Do plant species with high relative growth rates have poorer chemical defences?



1. Most theories of plant strategies assume the presence of certain ‘trade-offs’. One such evolutionary trade-off assumes a decrease in growth rate with increasing investment in chemical defences in species adapted to different levels of habitat fertility.

2. To test this hypothesis, we grew 31 herbaceous species of Asteraceae under controlled conditions of temperature (25 °C), humidity (80%), light (500 μmol m–2 s–1) and photoperiod (16 h day–1) in a modified Hoagland hydroponic solution. The plants grew from seed for 35 days post-germination and were harvested at 14, 21, 28 and 35 days. Relative growth rate (RGR) was calculated as well as a general measure of potential phytochemical toxicity (LC50) using an alcohol extraction of secondary compounds followed by Brine Shrimp bioassay and an assay of total phenolics.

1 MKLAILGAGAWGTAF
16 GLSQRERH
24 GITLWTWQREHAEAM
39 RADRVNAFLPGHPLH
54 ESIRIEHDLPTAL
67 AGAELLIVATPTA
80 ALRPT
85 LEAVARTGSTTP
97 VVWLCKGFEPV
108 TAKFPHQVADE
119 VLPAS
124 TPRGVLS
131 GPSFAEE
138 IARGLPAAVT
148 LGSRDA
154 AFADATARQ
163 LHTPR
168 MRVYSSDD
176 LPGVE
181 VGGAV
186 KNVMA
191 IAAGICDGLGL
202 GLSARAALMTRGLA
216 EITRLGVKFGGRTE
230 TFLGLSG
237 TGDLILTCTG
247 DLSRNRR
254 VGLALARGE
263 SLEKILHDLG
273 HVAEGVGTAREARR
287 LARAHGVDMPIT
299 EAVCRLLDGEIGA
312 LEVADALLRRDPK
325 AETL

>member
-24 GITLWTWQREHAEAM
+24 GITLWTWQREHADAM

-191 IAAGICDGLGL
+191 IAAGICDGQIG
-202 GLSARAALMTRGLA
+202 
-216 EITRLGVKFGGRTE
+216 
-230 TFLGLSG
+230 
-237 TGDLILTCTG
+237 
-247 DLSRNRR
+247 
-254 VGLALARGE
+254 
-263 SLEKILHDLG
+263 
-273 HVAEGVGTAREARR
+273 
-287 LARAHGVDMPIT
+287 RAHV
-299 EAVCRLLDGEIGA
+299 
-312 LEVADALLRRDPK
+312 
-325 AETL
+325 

3. The interspecific correlation between RGR and the potential phytochemical toxicity was weak and non-significant (rS = 0·12, P = 0·53). The correlation between RGR and total phenolics was weak, positive but significant (rS = 0·40, P = 0·03).

4. These results suggest that such an evolutionary trade-off does not exist in this group of Asteraceae.